Economy Minister Robert Habeck, co-leader of the Greens, made it clear that his priority was not to fight against rising energy prices. The aim is rather to finance an ambitious climate protection program, in particular by increasing the share of renewable energies in the German electricity mix.

As a result, the Berlin government has so far only been able to agree on a package of €130 million in one-off subsidies for low-income households to be paid in the summer when customers receive their utility bills. energy. There are also plans to transfer a renewable energy surcharge of around 300 euros per household from energy bills to the state budget from next year.

France

France weighed in more aggressively than its European counterparts. Macron’s first term has been marked by protests from the so-called “yellow vests” movement against rising diesel taxes, so the president is particularly sensitive to the potential impact on his popularity caused by soaring costs Energy.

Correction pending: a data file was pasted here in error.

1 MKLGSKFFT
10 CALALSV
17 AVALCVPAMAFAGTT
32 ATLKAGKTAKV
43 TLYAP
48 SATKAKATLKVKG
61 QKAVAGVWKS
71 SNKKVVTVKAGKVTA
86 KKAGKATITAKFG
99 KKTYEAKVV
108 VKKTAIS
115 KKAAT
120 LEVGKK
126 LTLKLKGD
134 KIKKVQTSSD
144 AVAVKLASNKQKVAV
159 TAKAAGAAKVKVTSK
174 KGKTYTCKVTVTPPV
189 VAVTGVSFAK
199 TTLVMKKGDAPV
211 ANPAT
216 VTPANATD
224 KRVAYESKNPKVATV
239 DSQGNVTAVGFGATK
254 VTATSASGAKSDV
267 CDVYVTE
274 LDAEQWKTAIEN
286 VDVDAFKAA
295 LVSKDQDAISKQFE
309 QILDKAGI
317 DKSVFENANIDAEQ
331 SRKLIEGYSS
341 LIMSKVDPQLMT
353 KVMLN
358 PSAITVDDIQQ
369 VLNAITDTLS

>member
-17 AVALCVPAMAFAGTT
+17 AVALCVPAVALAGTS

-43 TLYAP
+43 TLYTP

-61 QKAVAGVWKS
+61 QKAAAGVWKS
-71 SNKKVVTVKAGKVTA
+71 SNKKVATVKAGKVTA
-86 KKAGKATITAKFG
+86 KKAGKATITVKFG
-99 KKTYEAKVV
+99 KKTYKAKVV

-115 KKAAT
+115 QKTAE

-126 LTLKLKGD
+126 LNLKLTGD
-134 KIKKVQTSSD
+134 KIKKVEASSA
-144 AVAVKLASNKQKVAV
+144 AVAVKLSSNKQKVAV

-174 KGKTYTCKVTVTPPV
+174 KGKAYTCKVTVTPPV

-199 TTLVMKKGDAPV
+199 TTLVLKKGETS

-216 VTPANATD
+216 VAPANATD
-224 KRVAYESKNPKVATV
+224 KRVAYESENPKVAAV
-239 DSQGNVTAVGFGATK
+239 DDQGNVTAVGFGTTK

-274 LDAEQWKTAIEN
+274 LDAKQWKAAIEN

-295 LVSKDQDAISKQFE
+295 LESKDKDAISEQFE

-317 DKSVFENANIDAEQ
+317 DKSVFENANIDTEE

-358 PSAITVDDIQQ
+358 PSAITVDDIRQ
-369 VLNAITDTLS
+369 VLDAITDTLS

Prime Minister Jean Castex froze gas prices in November until the end of 2022, with the government pledging to compensate suppliers with loans until prices fall. The government also distributed 4.4 billion euros at the end of the year to help citizens cope with rising gas and petrol prices.

Finance Minister Bruno Le Maire has said he does not want electricity bills to rise by more than 4%. The proposal is based on reductions in electricity taxes which the government had initially estimated at €4 billion – a figure which has since doubled. But that won’t be enough, so the government has also asked state-controlled EDF to sell more power to rivals at low prices, Le Maire told Le Parisien newspaper. The move would cost the utility 7.7 billion euros at January 13 market prices, sending its shares plummeting.